Porcello struggles, Red Sox lose series finale to Rays, 6-3

Porcello struggles, Red Sox lose series finale to Rays, 6-3

ST. PETERBURG - Blake Snell threw six scoreless innings, Wilson Ramos drove in two runs, and the Tampa Bay Rays avoided a three-game sweep by beating the Boston Red Sox 6-3 on Thursday night.

Snell (6-3) allowed three hits, walked two and struck out eight. The left-hander is 2-0 in three starts against Boston this season, giving up two runs and 11 hits in 19 innings.

Mitch Moreland hit a solo homer and Rafael Devers had an RBI double off Matt Andriese in the ninth as Boston got within three runs. But, Alex Colome retired Sandy Leon on a two-out grounder with Devers on second to get his 11th save.

Red Sox starter Rick Porcello (6-2) last just 3 2/3 innings, allowing six runs - four earned - and eight hits. He threw 92 pitches.

Boston (34-16) dropped to 9-4 against the Rays this year.

The Rays took a 5-0 lead after two innings, helped by a pair of Boston miscues.

Denard Span scored the first of two runs during the first when Leon was charged with an error for dropping Porcello's throw home on Ramos' bases-loaded comebacker. Brad Miller added a sacrifice fly.

Ramos had a bases-loaded two-run single in second that also saw Matt Duffy score a third run from first base when right fielder Mookie Betts picked up an error for an errant throw back to the infield.

Duffy put Tampa Bay up 6-0 on a third-inning RBI single.


Youk, Tom Brady's brother-in-law: 'He's going to be the most prepared guy out there'

Youk, Tom Brady's brother-in-law: 'He's going to be the most prepared guy out there'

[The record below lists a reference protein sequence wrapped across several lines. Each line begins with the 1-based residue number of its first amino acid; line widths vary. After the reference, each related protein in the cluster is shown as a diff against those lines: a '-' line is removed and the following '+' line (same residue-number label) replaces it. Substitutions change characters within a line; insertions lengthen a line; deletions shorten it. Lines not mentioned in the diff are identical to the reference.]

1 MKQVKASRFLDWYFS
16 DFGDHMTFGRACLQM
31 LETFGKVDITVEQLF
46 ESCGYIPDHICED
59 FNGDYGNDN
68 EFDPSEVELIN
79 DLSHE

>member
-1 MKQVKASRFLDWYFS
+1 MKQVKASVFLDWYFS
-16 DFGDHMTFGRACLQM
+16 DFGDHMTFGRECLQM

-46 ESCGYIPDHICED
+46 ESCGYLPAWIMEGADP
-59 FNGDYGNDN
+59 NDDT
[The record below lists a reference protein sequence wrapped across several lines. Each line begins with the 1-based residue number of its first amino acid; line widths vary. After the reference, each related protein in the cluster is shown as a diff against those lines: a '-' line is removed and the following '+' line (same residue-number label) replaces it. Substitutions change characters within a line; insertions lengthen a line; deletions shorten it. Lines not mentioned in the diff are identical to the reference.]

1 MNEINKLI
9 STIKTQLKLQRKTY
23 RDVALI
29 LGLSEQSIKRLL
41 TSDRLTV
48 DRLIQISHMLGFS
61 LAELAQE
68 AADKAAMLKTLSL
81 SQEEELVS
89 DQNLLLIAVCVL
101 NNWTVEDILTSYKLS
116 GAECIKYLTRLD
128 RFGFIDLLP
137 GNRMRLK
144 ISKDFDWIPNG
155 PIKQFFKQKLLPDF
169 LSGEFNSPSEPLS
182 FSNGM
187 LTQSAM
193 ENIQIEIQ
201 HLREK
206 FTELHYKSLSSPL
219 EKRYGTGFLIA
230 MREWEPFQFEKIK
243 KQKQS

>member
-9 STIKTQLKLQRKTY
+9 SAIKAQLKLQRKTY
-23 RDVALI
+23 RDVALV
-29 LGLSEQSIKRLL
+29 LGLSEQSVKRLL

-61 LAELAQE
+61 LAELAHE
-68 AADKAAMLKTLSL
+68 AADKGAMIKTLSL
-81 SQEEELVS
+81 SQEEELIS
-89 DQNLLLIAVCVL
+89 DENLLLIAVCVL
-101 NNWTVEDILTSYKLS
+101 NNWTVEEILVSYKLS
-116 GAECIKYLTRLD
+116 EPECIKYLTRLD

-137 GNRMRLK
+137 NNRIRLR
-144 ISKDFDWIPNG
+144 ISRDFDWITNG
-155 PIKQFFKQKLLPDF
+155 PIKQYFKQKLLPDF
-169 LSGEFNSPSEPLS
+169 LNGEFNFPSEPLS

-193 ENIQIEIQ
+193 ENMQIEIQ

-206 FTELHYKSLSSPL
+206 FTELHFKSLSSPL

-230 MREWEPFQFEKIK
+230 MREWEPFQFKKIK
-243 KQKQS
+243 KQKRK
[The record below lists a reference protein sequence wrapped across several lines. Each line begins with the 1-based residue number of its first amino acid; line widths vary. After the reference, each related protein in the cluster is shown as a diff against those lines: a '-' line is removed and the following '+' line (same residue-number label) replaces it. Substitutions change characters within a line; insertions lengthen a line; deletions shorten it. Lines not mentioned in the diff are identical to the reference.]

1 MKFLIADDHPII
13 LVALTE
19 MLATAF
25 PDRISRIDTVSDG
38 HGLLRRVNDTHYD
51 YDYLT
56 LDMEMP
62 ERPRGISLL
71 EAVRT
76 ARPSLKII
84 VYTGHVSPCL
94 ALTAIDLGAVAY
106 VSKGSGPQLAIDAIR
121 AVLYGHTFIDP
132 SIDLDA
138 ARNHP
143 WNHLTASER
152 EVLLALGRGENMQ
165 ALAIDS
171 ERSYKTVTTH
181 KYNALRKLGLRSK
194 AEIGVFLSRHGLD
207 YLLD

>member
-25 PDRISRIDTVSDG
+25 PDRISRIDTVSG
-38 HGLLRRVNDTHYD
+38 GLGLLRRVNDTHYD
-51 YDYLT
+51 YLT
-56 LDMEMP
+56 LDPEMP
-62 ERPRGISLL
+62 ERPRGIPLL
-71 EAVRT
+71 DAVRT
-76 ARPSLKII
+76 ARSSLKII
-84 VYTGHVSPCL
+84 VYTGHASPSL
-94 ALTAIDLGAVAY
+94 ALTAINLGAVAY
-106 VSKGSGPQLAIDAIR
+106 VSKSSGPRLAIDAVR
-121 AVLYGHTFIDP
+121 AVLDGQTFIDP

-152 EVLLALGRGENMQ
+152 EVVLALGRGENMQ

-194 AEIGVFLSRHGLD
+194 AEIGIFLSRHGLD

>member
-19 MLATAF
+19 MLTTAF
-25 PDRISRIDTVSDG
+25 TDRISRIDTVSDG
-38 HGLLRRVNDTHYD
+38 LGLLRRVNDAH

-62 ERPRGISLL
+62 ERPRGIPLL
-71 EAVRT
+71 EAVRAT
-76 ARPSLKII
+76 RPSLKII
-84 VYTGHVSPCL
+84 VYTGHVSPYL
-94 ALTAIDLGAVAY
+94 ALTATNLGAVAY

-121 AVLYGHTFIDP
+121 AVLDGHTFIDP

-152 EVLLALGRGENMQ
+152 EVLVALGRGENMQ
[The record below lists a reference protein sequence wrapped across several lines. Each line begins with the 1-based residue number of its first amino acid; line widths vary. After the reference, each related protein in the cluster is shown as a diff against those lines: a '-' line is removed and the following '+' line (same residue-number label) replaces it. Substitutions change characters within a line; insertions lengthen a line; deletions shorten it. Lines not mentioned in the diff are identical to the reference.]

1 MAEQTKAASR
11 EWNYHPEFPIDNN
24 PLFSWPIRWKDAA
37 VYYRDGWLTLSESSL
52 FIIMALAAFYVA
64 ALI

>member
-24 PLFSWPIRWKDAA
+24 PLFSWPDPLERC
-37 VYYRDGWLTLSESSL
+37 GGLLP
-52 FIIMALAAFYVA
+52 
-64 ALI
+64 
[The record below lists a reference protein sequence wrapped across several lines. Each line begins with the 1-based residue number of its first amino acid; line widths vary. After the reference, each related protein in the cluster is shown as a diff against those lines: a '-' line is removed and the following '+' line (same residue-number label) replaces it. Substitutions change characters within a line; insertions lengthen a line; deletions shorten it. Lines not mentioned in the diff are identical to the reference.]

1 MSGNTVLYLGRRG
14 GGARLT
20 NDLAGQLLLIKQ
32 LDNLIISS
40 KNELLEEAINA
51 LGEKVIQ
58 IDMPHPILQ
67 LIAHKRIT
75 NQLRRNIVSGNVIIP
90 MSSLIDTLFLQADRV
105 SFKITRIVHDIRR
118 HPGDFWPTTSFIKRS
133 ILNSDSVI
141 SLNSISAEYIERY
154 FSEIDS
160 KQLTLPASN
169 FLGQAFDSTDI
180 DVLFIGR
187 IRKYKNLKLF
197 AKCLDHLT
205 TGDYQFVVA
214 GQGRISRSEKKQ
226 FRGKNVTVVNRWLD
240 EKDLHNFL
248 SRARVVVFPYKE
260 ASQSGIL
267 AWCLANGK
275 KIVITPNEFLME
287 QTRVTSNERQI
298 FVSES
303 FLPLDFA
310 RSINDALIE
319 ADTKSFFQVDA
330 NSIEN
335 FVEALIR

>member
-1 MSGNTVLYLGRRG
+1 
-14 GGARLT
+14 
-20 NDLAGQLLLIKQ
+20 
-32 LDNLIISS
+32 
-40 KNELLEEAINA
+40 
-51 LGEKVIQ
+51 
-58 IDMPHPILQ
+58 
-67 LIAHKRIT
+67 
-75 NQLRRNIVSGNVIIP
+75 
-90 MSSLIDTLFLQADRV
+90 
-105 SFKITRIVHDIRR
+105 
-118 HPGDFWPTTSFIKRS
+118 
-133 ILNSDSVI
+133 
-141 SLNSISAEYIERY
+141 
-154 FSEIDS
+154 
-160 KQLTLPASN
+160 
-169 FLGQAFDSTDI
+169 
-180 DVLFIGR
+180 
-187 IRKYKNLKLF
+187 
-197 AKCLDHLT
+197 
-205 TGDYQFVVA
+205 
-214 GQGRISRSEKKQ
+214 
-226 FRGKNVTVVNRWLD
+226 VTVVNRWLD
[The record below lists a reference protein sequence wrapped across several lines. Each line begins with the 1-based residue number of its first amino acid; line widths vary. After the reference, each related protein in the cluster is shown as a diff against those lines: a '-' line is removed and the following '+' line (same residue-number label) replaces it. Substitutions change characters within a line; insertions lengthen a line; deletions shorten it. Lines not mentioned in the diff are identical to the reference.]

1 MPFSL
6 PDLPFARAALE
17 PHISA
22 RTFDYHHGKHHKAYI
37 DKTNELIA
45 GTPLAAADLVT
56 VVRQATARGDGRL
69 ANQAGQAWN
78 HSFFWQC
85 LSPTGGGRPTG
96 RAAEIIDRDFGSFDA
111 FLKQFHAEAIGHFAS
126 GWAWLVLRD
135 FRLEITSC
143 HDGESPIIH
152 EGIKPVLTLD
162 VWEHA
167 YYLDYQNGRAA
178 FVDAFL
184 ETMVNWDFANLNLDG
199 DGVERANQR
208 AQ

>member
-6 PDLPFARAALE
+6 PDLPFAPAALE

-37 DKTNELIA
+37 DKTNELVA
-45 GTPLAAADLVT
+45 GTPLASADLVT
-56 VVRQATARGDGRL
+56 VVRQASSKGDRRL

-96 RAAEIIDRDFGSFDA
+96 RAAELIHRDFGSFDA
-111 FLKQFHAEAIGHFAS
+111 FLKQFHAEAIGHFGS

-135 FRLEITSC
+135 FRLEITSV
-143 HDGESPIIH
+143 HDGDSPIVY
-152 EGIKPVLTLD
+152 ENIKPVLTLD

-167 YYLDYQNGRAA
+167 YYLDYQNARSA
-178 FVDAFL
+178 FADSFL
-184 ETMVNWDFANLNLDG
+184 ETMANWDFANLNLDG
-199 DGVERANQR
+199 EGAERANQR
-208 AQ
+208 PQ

BOSTON — Kevin Youkilis hasn't been following the hoopla surrounding his brother-in-law's absence from the Patriots' voluntary OTAs. 

The Greek God of Walks was honored at a gala on Thursday night in Boston as one of this year's Red Sox Hall of Fame inductees. Brady, whose sister Julie is married to Youkilis, wasn't on hand.

"Tom’s not going to be here tonight. He has an engagement where he can’t make it," Youkilis said. "But he’s super excited and proud and he’s just, you know, we’re all one big family and all root for each other. And he couldn’t be more proud."

Youkilis said he and Brady text back and forth, to check in on how their respective children are doing, but that's about the extent of their communication. If Youk's been following every twist and turn of Brady's offseason — and now, Brady's absence from OTAs — he didn't let on.

He did bring a little sarcasm, though.

"I don’t even know, like honestly, I have no idea what’s going on," Youk said. "Like to be honest. I’ve been so bogged down with the brewery [I own in California] that I haven’t even watched football yet. It’s too early, right? To worry about football? I guess here in New England it’s always a topic of conversation. Everything will work out. I think Tom knows what he’s doing and he’s going to get out there and who knows, he might lead you to another Super Bowl. 

"I mean, that might be an odd thing to say, right, this early?"

Wink wink.

Asked if Brady's passion for the game is still strong, Youkilis did not hesitate.

"Oh yeah. Oh yeah," Youkilis said. "Tom is a competitor and he’s going to go out there and play as hard as he can every single time he gets out there. He’s going to be the most prepared guy out there on the field, I can tell you that much."